An explicit focus on thinking and the teaching of thinking skills aims to develop students’ thinking repertoire. Students need to be supported to move beyond the lower-order cognitive skills of recall and comprehension to the higher-order processes required for creative problem solving, decision making and conceptualising. These ideas are supported at Huntingdale by developing a culture which values and promotes thinking and providing sufficient time to think, reflect and engage in sustained discussion, deliberation and inquiry. Students are provided with challenging and open-ended tasks which stimulate, encourage and support skillful and effective thinking.
Cultural and Extra Curricular Activities
“It takes a whole village to raise a child”
This well known African saying reflects the philosophy of the teachers at Huntingdale. We encourage and facilitate a wide range of community performance and artistic events to provide an added dimension to the learning experience provided at Huntingdale. Each Semester, the students will be provided with one excursion and one in-school visit related to the key learning concept at their year level. In recent years our Senior students have travelled to the city by train to visit Parliament House and the Museum, the Middle students have visited CERES environmental centre to discover more about the lifestyle of traditional indigenous communities and our Junior students have visited Myuna Farm. In addition to these scheduled opportunities for expanding the children’s view of the world we also invited parents and local community members to enhance our Inquiry Program when they have a particular talent linked to the Term’s unit of work.
Japanese Immersion Program
Japanese Bilingual Immersion Program
Bilingual Education is a significant programming innovation operating at Huntingdale. Special funding was obtained for this initiative in Term 1, 1997 under the Department of Education’s Bilingual School’s Grant. The Japanese Bilingual Immersion Program provides 2.5 hours of Japanese Literacy teaching and five hours of content based teaching in the following: Music, Visual Arts, Physical Education or eLearning and Inquiry (Science and Humanities).
The success of the program is grounded in research into best practice in language immersion:
- Immersion programs are the most natural way for young children to learn a second language
- Students must be taught for a minimum of seven and a half hours a week in the target language: Japanese
- Students are only spoken to in Japanese. They can ask questions in English but the response will always be in Japanese
- The Japanese speaking classroom teachers must have a native level of fluency and cross cultural understanding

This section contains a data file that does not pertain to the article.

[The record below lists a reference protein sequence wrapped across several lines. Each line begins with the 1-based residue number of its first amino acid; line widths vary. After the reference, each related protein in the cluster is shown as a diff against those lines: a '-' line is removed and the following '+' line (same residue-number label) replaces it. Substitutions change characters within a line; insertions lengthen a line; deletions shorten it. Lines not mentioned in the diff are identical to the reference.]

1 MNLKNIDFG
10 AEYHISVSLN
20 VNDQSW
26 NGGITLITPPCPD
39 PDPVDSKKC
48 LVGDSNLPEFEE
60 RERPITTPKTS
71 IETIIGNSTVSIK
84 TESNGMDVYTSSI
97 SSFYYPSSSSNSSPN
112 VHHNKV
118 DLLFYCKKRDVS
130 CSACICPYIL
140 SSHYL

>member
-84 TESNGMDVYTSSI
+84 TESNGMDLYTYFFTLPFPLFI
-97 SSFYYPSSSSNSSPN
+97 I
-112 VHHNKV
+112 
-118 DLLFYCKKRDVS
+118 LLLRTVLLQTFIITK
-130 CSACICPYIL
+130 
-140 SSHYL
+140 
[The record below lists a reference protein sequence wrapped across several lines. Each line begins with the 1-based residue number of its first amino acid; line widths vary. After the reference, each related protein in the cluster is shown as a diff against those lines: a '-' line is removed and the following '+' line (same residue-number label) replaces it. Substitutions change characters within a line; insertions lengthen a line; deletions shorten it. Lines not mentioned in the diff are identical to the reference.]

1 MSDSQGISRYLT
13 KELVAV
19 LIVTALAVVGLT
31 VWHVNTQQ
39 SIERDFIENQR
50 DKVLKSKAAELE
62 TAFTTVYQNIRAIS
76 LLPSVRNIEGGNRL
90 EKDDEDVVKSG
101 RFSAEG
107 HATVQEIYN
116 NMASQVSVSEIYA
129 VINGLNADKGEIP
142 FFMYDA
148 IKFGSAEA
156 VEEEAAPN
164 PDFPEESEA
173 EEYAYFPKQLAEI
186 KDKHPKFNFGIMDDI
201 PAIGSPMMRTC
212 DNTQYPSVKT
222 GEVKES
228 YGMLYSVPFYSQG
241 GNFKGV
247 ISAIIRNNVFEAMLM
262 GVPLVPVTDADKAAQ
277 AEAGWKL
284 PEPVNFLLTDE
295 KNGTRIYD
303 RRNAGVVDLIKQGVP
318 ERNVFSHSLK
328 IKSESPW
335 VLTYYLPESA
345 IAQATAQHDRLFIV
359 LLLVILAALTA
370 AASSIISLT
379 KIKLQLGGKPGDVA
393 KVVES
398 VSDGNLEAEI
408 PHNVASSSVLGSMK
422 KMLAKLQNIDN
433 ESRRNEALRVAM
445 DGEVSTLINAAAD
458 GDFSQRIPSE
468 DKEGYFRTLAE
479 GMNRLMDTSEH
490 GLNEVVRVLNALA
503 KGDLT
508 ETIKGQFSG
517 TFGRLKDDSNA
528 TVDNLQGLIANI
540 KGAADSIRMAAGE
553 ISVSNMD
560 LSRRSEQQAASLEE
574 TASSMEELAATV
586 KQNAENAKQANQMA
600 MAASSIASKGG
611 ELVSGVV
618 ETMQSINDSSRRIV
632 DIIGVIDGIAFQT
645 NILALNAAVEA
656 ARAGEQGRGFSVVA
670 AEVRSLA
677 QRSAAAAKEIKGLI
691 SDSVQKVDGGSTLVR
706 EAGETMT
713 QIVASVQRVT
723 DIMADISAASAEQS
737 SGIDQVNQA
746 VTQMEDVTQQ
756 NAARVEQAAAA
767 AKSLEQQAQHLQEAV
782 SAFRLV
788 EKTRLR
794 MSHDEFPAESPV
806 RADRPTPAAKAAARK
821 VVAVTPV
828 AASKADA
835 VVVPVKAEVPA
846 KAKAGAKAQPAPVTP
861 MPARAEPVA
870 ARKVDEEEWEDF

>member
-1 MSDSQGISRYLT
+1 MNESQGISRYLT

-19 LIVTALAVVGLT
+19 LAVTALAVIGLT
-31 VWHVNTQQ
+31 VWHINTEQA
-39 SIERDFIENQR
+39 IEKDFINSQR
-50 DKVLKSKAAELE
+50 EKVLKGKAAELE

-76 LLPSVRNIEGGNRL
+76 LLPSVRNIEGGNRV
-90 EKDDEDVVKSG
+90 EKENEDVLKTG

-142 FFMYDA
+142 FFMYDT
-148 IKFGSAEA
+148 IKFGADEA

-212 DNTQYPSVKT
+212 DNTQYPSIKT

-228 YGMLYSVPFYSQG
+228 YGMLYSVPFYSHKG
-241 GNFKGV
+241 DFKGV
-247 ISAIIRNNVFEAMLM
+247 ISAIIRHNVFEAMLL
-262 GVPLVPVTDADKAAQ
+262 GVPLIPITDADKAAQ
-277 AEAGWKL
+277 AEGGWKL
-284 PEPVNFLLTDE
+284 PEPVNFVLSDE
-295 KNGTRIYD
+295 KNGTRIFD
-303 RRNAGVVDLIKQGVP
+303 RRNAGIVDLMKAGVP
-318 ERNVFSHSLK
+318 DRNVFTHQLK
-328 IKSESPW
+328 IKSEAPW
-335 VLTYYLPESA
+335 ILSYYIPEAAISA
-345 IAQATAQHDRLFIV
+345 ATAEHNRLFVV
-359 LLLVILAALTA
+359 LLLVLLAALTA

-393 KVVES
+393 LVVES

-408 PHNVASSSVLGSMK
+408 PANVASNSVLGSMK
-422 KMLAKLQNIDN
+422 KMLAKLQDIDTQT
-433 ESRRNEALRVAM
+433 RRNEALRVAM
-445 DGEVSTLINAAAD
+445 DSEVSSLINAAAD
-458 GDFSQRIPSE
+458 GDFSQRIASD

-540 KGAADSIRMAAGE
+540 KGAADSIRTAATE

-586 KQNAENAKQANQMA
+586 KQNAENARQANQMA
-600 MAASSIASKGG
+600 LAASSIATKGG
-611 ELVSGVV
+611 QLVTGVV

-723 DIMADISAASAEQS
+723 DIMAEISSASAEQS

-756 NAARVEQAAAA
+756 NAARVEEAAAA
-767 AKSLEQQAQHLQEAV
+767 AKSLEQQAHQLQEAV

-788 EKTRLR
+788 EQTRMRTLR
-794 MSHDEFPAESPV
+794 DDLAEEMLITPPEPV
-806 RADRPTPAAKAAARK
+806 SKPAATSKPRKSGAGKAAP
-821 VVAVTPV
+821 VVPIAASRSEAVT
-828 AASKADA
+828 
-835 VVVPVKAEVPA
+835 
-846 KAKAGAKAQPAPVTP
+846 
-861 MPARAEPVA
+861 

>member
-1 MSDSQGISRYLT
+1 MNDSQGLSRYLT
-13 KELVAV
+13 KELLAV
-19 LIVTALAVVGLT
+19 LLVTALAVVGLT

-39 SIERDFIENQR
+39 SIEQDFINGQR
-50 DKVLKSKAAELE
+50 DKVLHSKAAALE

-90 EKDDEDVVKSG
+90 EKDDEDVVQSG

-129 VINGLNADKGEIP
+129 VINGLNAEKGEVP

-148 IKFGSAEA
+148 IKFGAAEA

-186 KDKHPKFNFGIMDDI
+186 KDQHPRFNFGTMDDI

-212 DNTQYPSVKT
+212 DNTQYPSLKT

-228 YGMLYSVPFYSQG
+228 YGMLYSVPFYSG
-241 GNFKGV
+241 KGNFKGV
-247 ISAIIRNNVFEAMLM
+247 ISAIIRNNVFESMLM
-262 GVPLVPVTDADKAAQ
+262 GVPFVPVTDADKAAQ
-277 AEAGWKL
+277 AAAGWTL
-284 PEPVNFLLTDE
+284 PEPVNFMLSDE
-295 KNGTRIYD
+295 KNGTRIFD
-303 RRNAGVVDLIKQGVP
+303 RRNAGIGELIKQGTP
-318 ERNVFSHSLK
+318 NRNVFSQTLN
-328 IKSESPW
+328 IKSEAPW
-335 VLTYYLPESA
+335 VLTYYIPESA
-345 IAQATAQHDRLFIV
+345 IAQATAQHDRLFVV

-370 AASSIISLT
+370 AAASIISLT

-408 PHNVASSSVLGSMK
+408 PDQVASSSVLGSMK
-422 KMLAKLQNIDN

- The two classroom teachers (English and Japanese speaking teachers) plan together supported by the Leading Teacher responsible for curriculum design, to ensure content taught in one language is not repeated in the second language
- Both languages (English and Japanese) and both cultures (Australian and Japanese) are valued and reflected in school performances and community events
The English speaking teacher is responsible for the daily two hour Literacy Program and the daily one hour Numeracy Program. The Japanese speaking teacher takes the class for four and a half hours across the week: two and a half hours a week of Japanese Literacy (referred to as Language or LOTE in other Victorian schools) and two hours a week of Inquiry (Science and Humanities). Visual Art, Music and Physical Education or eLearning are taught in Japanese for one hour each week by specialist teachers.
Please find attached the presentation from our Parent Information night on Bi-Literacy in 2014.
Shioya JHS Sister School
Senior students Japan Trip / Sister School
Traditionally, all Senior students are provided with the opportunity to travel to Japan in the odd year of their last two years of schooling at Huntingdale. This is funded by parents. The school has a Sister School relationship with Shioya Junior High School and this is a key location in our trip.
During the visit to Japan, the children stay at authentic accommodation where they are immersed in traditional Japanese culture including Japanese cuisine, traditional bathing and sleeping on tatami mats. In past trips local villagers and farmers have come to the Camp to teach the children traditional ways of making udon noodles, mocha and sandals. The children also spend time at Shioya Junior High School and stay with host families during that time. It is an extraordinary opportunity for our students.